The first time I remember really seeing Mexico City was when I was 23 and watching the movie Man on Fire. In it, Denzel Washington, a bodyguard with a troubled past, is looking for Dakota Fanning, a kidnapped little girl from a rich family.

It’s a great movie.

It was also the first time that Mexico City entered my conscious thoughts as more than a vague idea of somewhere that existed on a map.

But movies like Man on Fire solidified the perception of the typical American, the middle class, the suburban like me, of Mexico – and Mexico City in particular – as a peril. Marked by films, politics and anxious news reports, we considered our southern neighbor to be a country ruled by cartels and corrupt politicians, where Americans were ambushed or, like Dakota Fanning, kidnapped. Outside of cruise ports and Cancun, they did not want to spend time there.

While it became clear to me a long time ago that no place is the way the media paint it, it wasn’t until recent times shut down much of the world that I finally explored Mexico and realized what I had been not found for so long.


Like so many Americans, Mexico has never seemed so exotic to me. It was so close and therefore less urgent to visit. It would always be there.

I wanted to travel the world, not my backyard.

Among these not found places in Mexico? Mexico City.

Over the years, many of my friends had visited and came back with wonder and culinary adventures. “You have to go,” they would rave. “How have you not been, of all things?”

In their stories, it was not a place of roughness, but of art, literature and high-end gastronomy.

Only recently, when I spent nine days in Mexico City, I realized how right they were. The large green areas, the colonial and Art Deco style buildings and the intoxicating beauty delighted me. As in Oaxaca, there was a magic in it, a pulsating energy that flowed through the people who had lively discussions in coffee shops or gathered around seemingly endless street carts, who ate tacos, even the dogs who played in parks.

The eclectic art galleries, lively food markets and grandiose historic buildings made me feel like I was in New York City — but affordable, with more street food and markets and more open spaces. (If only in the United States, as predicted, we would have taco trucks on every corner.)

The city is vividly green, with boundless parks and many tree-lined streets, through which I liked to wander. In some neighborhoods, you literally feel like you are in a urban jungle. I especially liked the Chapultepec Park, the oldest and largest urban park in Latin America. There they could watch people, walk around a lake, have a picnic, go jogging or even visit a castle that became an art museum. It’s Mexico’s answer to Central Park.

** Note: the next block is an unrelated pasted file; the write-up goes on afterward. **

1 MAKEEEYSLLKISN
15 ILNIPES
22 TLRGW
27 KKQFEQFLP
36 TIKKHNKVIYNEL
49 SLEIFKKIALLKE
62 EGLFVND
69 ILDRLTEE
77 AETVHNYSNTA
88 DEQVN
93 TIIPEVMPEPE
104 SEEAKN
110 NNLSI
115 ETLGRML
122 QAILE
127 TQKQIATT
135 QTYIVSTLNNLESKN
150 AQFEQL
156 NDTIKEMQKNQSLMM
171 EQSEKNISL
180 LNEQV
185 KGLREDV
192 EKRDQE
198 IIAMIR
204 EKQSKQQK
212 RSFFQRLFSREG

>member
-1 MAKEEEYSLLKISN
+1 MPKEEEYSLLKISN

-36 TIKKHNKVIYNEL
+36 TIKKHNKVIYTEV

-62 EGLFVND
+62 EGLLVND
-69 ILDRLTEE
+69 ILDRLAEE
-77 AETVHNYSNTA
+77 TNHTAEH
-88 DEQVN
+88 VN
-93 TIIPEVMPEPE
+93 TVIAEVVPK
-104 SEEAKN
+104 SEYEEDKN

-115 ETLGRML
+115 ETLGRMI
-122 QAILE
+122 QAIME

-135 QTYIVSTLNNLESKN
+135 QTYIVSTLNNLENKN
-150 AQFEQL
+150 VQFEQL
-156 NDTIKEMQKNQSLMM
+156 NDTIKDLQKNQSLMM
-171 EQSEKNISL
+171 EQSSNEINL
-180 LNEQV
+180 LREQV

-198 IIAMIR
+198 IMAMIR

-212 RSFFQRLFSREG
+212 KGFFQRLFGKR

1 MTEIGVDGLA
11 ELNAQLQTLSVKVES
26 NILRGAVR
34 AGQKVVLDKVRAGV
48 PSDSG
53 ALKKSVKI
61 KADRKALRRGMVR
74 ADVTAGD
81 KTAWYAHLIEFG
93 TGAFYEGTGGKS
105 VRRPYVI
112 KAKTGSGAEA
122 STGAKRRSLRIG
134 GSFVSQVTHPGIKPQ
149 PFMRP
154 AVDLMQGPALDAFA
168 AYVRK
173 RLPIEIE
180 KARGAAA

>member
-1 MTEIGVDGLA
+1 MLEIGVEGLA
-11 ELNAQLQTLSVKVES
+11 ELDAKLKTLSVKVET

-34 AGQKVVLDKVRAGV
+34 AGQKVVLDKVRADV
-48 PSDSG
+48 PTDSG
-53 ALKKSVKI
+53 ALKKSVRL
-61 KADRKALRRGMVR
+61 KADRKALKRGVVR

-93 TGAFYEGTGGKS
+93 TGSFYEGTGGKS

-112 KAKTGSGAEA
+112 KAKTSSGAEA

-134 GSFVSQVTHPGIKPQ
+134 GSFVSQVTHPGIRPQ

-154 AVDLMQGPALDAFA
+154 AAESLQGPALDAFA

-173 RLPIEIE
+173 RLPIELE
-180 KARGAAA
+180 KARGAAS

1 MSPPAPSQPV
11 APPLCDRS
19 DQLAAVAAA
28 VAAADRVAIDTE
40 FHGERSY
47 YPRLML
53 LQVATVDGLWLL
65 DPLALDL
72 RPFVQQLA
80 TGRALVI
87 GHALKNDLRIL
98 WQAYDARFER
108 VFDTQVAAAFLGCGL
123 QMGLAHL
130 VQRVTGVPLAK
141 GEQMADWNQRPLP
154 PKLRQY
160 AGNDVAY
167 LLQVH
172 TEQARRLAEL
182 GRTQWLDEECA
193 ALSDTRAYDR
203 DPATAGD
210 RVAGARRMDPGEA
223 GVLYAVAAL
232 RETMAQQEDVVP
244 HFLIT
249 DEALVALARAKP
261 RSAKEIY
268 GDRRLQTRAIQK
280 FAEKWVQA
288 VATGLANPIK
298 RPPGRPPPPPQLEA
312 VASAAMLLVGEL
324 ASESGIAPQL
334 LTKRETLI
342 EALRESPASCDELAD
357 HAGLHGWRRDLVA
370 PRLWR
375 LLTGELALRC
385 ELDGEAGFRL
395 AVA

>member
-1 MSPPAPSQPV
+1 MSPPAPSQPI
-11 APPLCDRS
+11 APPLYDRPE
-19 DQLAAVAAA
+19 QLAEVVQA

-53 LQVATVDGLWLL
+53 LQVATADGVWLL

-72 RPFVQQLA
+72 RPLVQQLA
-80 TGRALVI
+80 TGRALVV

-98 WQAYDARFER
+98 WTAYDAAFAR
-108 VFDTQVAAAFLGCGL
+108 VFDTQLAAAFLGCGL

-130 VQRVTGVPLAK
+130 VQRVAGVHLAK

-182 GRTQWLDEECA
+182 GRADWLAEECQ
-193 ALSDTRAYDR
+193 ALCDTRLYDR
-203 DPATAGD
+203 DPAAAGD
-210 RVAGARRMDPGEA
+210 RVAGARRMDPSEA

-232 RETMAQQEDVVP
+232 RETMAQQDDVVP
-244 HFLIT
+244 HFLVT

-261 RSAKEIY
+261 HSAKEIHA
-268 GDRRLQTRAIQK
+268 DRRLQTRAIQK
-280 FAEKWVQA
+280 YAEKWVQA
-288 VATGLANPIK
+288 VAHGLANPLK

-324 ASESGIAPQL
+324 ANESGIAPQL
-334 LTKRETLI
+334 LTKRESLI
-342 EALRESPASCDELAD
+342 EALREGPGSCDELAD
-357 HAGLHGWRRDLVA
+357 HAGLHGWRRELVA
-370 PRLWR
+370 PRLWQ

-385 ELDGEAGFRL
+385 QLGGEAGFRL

I also thought it was great that this was a place that worked best between sunset and sunrise. It is a night city. When the sun went down, it really came to life: people were walking their dogs and filling park benches, while dance groups were practicing in front of gazebos. They stay out until the early hours of the morning, drink, fill markets. No matter what time or place, there was a food truck ready to serve inexpensive and delicious dishes.

But what appealed to me the most was the focus on the arts there. Mexico City has a long history of art that goes back hundreds of years. It was the home of great artists such as Frida Kahlo, the mural painter Diego Rivera and the abstract painters of the Ruptura movement. This is a place that appreciates art in all its forms.

The city is also full of bookstores, Art Nouveau buildings, open mic nights and colorful murals, all of which convey that creative types rule in Mexico City. It is a paradise for artists.

Throw in all the street food and markets, cool restaurants and greenery, and how could I not help but fall in love?

During my hike, I was reminded of other places I call home: Hong Kong, Bangkok, New York, Tokyo and Paris. They all share a long history of exquisite cuisine, rich culture, vibrant nightlife and celebration of the arts, so it’s no wonder that I felt at home after seeing all this in Mexico City as well.

My trip was a very superficial view, seen through the prism of tourism. There are social and political topics that I would like to learn more about on my next visit (I’m especially curious to see how so many digital nomads moving there have changed the city).

I know it’s a cliche to say, but I can’t wait to return. I left too much of my heart there not to do it. There’s just too much more to learn, eat and discover.

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